U.S. Tax Treaty Update for January 1, 1998


The United States has exchanged instruments of ratification, the last step in the treaty negotialion process for new treaties with Austria, Ireland, South Africa, Switzerland, Thailand and Turkey and a protocol with Canada. All the new treaties except Austria are effective for individual?s tax years beginning January 1, 1998. The treaty with Austria is effective for individuals? tax years beginning January 1, 1999. The new treaty with Austria is effective for withholding taxes on income such as royalties as of April 1, 1998. The protocol with Canada, which covers withholding on social security taxes, is retroactive to January 1, 1996. A new treaty with Luxembourg that has been ratified is expected to become effective sometime in 1998. Before the United States and Luxembourg can exchange instruments of ratification, they must first exchange instruments of ratification on a mutual legal assistence treaty that includes agreements on information exchange.

The following explains the application of the new treaties to payments to foreign national students and scholars.

Austria. The Students and Trainee Article of the new treaty with Austria limits benefits to payments that arise outside the United States. The benefits for business trainees are limited to three years unlike the old treaty which has no time limit. The old treaty with Austria also exempts from tax U.S. source grants, allowances and awards from non-profit organizations. Unlike the old treaty, the new treaty does not include a 2-year exemption from tax for teachers. The Other Income Article of the new treaty exempts prizes and awards paid to a resident of Austria from tax where the old treaty does not. The new treaty is more favorable for independent contractors allowing exemption from tax if the individual does not have a fixed base in the United States. The new treaty, unlike the old treaty, includes a residency tie-breaker rule. A tie-breaker rule allows an individual who is a resident alien for U.S. tax purposes and tax resident in Austria to be treated as a nonresident for U.S. tax purposes if his or her facts support residency in Austria rather than the United States under the tie-breaker criteria. The Entry In Force Article allows the election to have the old treaty apply for the first taxable year of the new treaty (1999), if the old treaty results in a greater relief from tax which it will for U.S. scholarship and fellowship payments and remuneration paid to teachers.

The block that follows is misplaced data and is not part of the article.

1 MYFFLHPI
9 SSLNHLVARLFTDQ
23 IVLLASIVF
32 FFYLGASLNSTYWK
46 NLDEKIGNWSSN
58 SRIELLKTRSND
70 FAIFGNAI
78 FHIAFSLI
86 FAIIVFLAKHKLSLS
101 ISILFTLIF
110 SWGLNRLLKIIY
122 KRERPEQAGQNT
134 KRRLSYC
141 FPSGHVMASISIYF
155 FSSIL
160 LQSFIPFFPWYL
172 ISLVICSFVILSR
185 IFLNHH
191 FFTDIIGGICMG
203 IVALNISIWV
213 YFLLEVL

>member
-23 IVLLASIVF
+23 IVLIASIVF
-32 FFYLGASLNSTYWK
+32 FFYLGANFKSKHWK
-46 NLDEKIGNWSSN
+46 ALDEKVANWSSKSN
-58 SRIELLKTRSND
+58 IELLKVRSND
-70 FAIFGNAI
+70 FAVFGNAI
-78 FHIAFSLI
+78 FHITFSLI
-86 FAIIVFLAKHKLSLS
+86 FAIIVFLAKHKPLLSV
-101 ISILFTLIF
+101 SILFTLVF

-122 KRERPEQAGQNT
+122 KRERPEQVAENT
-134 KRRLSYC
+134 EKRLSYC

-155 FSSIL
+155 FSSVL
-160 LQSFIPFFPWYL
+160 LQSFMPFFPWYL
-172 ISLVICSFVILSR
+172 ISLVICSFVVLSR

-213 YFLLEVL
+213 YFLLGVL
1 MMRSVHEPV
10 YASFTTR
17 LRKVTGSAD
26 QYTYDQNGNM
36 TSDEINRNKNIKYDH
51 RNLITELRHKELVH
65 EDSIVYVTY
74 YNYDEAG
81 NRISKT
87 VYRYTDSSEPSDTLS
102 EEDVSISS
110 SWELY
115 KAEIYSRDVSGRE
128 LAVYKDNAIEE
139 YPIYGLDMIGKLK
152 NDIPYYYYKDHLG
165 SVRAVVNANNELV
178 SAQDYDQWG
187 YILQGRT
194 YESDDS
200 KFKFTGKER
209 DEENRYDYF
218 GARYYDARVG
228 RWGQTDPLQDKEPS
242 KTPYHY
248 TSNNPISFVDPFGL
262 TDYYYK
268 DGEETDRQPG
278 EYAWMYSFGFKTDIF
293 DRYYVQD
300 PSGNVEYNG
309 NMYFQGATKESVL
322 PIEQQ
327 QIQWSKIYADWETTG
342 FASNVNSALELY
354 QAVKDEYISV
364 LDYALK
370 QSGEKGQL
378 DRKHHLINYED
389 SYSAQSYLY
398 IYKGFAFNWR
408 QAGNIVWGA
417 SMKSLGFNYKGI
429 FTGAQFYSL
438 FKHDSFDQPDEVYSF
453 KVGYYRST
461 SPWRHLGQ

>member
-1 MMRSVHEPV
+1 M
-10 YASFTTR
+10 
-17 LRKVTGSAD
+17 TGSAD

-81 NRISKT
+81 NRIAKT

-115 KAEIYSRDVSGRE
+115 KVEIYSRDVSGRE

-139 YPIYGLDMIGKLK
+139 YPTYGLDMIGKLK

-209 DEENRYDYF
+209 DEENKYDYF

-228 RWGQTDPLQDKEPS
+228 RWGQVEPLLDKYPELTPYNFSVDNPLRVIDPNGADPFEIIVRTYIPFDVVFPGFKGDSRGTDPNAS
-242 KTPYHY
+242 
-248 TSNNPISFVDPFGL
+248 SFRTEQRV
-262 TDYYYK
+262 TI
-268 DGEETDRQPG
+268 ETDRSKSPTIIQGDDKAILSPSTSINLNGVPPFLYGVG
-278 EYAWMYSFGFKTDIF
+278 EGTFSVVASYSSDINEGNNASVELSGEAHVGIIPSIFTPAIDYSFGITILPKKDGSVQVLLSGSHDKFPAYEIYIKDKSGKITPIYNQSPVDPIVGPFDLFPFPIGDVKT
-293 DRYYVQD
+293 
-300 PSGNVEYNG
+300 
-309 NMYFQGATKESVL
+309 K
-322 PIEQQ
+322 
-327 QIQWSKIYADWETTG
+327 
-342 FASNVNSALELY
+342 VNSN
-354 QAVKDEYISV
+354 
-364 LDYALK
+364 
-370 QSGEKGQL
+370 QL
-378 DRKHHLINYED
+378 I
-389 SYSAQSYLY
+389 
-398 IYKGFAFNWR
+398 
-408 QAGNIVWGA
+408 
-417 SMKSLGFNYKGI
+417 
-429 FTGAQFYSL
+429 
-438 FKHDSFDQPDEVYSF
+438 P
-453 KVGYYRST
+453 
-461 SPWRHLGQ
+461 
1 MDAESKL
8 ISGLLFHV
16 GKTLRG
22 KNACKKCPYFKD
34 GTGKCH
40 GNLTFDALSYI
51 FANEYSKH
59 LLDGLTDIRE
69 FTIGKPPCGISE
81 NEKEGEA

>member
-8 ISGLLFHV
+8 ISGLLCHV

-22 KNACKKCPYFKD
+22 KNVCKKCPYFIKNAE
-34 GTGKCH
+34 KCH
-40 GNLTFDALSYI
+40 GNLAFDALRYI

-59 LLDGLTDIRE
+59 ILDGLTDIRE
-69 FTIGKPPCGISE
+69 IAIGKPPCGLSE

Ireland. The Students and Trainee Article of the new treaty with Ireland limits benefits to payments that arise outside the United States as does the old treaty. The benefits for business trainees are limited to one year unlike the old treaty which has no time limit. Unlike the old treaty, the new treaty does not include a 2-year exemption from tax for teachers. The new treaty is more favorable for independent contractors allowing exemption from tax if the individual does not have a fixed base in the United States. The Other Income Article of the new treaty exempts prizes and awards paid to a resident of Ireland from tax where the old treaty does not. The new treaty, unlike the old treaty, includes a residency tie-breaker rule. The Entry In Force Article allows the election to have the old treaty apply for the first taxable year of the new treaty (1998), if the old treaty results in a greater relief from tax which it will for remuneration paid to nonresident teachers.